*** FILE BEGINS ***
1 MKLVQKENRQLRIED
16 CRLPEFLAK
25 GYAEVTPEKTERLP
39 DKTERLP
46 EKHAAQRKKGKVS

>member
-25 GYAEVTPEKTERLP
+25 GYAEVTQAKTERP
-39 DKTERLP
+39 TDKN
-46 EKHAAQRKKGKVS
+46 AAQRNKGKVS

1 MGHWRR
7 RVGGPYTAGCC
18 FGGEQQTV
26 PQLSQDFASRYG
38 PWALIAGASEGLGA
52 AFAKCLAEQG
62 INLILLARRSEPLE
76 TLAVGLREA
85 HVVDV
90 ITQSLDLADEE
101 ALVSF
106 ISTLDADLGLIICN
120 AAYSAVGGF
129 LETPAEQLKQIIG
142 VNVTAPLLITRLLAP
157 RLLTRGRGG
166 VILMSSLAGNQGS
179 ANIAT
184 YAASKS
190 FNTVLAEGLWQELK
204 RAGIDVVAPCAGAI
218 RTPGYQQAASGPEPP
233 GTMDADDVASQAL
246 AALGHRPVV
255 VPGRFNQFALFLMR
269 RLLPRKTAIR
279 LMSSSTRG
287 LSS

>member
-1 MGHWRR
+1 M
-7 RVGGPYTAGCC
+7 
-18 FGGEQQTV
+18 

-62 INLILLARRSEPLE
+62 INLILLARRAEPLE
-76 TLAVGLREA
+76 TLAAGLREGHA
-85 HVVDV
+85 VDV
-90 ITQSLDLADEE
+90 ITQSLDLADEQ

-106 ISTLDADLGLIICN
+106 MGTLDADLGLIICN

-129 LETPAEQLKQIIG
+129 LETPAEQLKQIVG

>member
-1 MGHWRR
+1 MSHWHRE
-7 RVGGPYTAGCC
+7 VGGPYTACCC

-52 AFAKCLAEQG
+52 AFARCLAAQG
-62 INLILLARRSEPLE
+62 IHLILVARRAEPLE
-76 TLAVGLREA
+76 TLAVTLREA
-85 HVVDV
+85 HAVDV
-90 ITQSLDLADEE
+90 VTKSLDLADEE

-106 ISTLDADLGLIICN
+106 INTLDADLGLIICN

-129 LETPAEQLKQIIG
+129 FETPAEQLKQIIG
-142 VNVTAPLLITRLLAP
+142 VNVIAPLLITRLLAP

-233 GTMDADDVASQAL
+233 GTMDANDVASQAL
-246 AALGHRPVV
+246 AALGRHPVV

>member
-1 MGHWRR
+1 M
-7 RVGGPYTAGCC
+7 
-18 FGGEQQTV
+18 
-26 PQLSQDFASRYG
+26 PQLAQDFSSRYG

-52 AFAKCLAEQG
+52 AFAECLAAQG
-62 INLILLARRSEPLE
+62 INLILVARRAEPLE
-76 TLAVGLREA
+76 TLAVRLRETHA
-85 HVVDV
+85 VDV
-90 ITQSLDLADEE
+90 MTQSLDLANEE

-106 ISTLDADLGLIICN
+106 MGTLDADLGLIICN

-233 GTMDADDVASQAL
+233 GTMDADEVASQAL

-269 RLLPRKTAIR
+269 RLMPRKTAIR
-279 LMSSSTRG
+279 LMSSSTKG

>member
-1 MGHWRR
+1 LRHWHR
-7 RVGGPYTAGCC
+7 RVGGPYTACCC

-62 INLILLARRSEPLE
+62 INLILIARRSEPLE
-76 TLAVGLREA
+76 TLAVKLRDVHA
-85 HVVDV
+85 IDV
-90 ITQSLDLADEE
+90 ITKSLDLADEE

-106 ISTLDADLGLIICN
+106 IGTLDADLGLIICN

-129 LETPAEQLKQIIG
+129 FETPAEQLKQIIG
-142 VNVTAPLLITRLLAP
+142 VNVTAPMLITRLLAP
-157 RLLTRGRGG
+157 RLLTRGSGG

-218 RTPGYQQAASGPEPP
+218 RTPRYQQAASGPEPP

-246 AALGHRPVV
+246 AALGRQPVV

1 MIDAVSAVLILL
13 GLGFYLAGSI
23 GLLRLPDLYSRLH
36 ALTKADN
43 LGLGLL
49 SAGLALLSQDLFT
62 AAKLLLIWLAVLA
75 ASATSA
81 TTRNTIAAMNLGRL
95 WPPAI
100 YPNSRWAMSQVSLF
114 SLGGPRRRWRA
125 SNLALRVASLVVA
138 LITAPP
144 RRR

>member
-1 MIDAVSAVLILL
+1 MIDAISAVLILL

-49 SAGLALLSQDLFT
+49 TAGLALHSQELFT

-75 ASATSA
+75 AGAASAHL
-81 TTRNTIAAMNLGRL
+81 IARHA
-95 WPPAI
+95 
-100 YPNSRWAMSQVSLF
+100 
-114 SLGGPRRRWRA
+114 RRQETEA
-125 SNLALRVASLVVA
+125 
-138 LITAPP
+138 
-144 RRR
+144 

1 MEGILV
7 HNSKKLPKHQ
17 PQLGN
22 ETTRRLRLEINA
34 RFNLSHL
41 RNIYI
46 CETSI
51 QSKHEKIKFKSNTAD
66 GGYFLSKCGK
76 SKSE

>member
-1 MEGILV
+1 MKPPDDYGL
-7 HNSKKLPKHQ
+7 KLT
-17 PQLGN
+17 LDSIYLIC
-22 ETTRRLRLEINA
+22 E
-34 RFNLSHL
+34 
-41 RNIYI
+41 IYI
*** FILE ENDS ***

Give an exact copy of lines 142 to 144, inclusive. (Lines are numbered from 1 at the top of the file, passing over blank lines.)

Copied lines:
49 SAGLALLSQDLFT
62 AAKLLLIWLAVLA
75 ASATSA